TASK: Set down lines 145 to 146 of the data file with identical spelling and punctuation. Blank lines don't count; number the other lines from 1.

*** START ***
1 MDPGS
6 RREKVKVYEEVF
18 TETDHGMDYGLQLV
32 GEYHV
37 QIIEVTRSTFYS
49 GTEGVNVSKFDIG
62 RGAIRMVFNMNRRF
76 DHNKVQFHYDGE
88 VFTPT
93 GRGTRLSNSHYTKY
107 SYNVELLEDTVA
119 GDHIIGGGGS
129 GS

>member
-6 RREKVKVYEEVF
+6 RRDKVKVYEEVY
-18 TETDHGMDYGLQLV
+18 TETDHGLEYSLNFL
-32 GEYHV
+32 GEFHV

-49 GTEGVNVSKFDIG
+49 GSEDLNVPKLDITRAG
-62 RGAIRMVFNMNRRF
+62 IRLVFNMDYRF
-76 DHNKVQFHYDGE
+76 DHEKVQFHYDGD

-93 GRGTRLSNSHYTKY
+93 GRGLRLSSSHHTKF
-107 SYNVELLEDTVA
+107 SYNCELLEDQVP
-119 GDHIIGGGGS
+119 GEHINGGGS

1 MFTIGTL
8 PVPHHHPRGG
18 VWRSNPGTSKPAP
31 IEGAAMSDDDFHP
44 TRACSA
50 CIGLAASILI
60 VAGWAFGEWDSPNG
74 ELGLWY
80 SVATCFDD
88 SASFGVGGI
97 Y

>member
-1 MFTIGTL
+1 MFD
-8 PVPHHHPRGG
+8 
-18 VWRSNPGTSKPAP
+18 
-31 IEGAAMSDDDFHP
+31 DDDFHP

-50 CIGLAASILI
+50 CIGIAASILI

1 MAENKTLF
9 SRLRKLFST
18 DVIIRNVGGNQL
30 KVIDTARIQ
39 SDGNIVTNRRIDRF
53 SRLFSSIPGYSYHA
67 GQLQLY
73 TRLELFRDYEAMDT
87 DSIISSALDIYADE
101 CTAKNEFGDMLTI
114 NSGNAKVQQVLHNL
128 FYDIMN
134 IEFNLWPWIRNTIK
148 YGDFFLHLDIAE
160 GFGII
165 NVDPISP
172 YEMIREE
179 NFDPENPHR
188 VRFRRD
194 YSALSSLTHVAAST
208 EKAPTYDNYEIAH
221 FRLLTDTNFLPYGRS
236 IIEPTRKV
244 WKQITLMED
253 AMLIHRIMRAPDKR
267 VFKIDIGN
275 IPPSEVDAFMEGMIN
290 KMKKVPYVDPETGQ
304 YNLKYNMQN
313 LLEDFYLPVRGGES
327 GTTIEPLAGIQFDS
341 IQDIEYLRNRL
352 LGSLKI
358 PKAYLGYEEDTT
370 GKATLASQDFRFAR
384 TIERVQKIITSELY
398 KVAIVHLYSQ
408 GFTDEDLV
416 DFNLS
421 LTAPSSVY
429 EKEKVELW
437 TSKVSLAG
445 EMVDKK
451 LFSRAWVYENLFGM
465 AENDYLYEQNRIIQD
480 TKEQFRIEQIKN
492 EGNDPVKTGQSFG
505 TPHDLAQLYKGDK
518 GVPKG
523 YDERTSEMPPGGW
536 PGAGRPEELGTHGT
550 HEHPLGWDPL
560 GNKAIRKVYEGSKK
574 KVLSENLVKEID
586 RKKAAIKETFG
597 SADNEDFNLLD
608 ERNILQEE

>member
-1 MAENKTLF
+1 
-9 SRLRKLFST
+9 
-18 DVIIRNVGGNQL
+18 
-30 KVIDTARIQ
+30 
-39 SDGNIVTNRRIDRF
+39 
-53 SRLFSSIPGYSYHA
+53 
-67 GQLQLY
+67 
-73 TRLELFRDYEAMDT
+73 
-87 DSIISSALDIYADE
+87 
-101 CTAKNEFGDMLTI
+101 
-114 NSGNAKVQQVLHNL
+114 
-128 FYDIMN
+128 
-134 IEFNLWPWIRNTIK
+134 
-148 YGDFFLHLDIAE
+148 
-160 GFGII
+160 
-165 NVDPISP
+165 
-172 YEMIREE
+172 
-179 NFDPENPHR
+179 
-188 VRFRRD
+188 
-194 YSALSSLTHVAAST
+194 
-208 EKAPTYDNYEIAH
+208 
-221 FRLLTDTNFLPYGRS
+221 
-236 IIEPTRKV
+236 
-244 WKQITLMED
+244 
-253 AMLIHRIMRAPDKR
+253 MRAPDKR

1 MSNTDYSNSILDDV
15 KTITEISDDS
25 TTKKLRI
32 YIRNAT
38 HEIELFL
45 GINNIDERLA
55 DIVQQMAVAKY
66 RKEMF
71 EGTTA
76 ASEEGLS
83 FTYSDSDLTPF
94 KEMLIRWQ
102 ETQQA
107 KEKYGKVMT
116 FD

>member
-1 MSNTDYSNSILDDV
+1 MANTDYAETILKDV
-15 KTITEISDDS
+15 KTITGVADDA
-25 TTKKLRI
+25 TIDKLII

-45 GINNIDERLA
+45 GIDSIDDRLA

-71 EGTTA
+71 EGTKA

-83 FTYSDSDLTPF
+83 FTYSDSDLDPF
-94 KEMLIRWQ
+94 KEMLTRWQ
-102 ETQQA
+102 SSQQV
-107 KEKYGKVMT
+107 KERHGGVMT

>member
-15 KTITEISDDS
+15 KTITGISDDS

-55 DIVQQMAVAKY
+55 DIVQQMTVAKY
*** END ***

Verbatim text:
-172 YEMIREE
+172 